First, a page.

Hogan v. Ross (52 U.S. 294)/Opinion of the Court
A motion has been made in this case for a supersedeas to stay execution upon a judgment rendered in the District Court of the United States for the Northern District of Mississippi.
The judgment was rendered in December, 1847, and a bond was filed, and a writ of error lodged in the clerk's office, within ten days after the judgment; and the record was filed and the case docketed in this court near the close of December term, 1848. But no citation appeared to have been issued for the defendant in error; and upon that ground the writ was dismissed at December term, 1849. The act of Congress makes the citation necessary in order to remove a case to this court by writ of error.
In October, 1850, after that writ was dismissed, the plaintiff sued out and lodged in the clerk's office of the District Court another writ, returnable to the present term of this court, and gave another bond, and served a citation on the defendant in error to appear; and filed the record and docketed the case in this court. And it appearing by an affidavit filed that an execution has been issued by the defendant in error upon the judgment in the District Court, this motion is made to stay proceedings upon it, while the writ of error is pending in this court.
Upon the dismissal of the first writ of error, it ceased to be a supersedeas, and the party who obtained the judgment in the District Court was undoubtedly at liberty to enforce it be execution, unless he is stayed by the second writ of error now pending. And the question presented by this motion is whether this writ is also a supersedeas. We think it is not. The act of 1789, ch. 20, § 23, in express terms declares that a writ of error shall be a supersedeas in those cases only where the writ is served by a copy thereof being lodged for the adverse party in the clerk's office where the record remains, within ten days, Sundays exclusive, after rendering the judgment. The writ before us was not issued or lodged in the clerk's office for nearly two years after the judgment in the District Court. It cannot, therefore, operate as a supersedeas.
The cases relied on in support of the motion stand on different grounds. In Stockton and Moore v. Bishop, 2 Howard, 74, the bond was given and the writ of error filed and the citation issued within ten days after the judgment. The act of Congress, therefore, made it a supersedeas. And when the court in that case say that these proceedings were in due season, they are speaking of the time of filing them, by which they become a supersedeas by the act of Congress; and not of the time within which a writ of error may be brought to correct the errors in the judgment.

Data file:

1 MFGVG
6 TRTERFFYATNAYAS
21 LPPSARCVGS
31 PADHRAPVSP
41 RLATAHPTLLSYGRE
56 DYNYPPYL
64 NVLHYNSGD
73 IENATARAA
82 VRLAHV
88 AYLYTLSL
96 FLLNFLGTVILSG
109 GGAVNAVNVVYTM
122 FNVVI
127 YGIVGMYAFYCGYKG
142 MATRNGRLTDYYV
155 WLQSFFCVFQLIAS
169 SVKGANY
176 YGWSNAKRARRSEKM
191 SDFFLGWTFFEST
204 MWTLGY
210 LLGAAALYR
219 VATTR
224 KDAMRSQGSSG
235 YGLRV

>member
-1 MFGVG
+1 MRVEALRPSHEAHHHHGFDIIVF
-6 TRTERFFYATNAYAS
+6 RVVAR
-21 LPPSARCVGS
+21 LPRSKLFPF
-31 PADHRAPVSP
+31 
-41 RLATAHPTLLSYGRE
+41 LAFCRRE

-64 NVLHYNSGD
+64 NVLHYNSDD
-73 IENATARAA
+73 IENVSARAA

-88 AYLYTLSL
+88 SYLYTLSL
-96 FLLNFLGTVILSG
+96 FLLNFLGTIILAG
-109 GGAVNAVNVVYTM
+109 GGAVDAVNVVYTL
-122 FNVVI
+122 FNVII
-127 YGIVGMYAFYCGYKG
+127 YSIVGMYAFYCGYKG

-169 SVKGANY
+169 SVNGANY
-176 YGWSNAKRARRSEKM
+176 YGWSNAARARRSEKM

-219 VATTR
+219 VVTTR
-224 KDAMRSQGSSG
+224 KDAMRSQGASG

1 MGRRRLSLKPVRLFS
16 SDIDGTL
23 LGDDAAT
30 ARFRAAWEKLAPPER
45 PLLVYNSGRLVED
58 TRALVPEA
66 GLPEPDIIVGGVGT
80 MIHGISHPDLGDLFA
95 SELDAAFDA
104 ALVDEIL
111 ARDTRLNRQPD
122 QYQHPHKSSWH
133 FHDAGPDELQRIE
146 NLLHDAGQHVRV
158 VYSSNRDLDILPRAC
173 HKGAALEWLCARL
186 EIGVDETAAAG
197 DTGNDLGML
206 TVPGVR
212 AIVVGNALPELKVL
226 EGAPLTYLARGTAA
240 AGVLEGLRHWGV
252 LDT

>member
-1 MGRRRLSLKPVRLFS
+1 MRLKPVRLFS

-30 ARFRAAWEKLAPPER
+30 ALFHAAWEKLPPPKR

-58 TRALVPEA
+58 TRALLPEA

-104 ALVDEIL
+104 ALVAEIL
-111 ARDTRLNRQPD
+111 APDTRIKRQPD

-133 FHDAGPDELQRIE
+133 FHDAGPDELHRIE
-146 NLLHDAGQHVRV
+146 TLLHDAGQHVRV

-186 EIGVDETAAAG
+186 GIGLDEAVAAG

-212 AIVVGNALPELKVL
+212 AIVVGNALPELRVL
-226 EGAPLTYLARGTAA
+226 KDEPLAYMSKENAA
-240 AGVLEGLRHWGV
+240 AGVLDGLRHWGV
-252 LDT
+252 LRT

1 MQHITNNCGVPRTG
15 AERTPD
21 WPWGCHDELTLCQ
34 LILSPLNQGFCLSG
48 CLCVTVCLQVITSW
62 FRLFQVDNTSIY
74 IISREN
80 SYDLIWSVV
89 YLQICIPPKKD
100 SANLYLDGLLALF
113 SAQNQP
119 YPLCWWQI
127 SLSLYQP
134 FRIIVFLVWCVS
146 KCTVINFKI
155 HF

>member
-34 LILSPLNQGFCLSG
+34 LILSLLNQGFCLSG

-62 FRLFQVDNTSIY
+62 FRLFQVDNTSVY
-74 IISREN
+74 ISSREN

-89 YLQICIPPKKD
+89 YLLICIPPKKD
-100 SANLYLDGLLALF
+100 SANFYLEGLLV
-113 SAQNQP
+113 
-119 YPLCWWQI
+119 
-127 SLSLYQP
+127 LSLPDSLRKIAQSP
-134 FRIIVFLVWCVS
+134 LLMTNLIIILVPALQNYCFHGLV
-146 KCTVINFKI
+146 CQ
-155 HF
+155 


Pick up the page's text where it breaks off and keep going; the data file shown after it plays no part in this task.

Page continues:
In the case of Hardeman v. Anderson, 4 Howard, 640, the original judgment, it is true, was rendered in 1839. But upon referring to the record, it appears that a controversy arose in the proceedings on the execution, which were continued from time to time until May 20th, 1844. On that day a judgment, or an order that was regarded as a judgment, was entered, to which an exception was taken; and it was upon this judgment or order that the first writ of error was sued out. The bond, writ, and citation were all within ten days from this last judgment. And the case was docketed and dismissed at the succeeding term (December, 1844), not on account of any irregularity or omission in these proceedings, but because the record had not been filed in this court.
In May, 1845, after this writ had been dismissed, the plaintiff sued out another writ of error, and gave bond, and regularly cited the defendant in error to appear; and filed the record and docketed the case at the beginning of December term, 1845. And the court being satisfied from the testimony offered that the omission to file the record at the preceding term arose from the neglect of the clerk of the District Court, and that the plaintiff was in no fault, it undoubtedly had the power to reinstate the case; and when reinstated it would stand in this court upon the first writ of error, and not upon the second. The proceedings in relation to that writ were in due time, and when docketed in this court it stayed execution, by force of the act of Congress, while the case was here pending. And it was in this view of the case, that the court deemed it their duty to enforce the stay by awarding a supersedeas. It was upon this ground that the writ was issued, and not under the removal by the second writ of error; nor was it issued under the fourteenth section of the act of 1789, as would seem to have been the case, from some mistake or oversight in framing the orders and entries. For the court is unanimously of opinion, that, in the exercise of their appellate power, they are not authorized to award a supersedeas to stay proceedings on the judgment of the inferior court, upon the ground that a writ of error is pending, unless the writ was sued out within ten days after the judgment, and in conformity with the provisions of the twenty-third section of the act of 1789. And if the case of Hardeman v. Anderson had been considered as pending here by force of the second writ of error, no supersedeas could law-fully have been issued.
The case now before us was not brought up by the first writ for want of the citation. There is no ground, therefore, for reinstating the case in this court upon that writ. And the second writ, by which alone it has been brought here, and by virtue of which it is now pending, was not sued out in time to operate as a supersedeas; and this court have not the power to award one.
The motion must, therefore, be overruled.
On consideration of the motion made by Mr. Featherston for a writ of supersedeas in this cause, and the arguments of counsel thereupon had, as well against as in support thereof, it is now here ordered by the court, that the said motion be, and the same is hereby, overruled.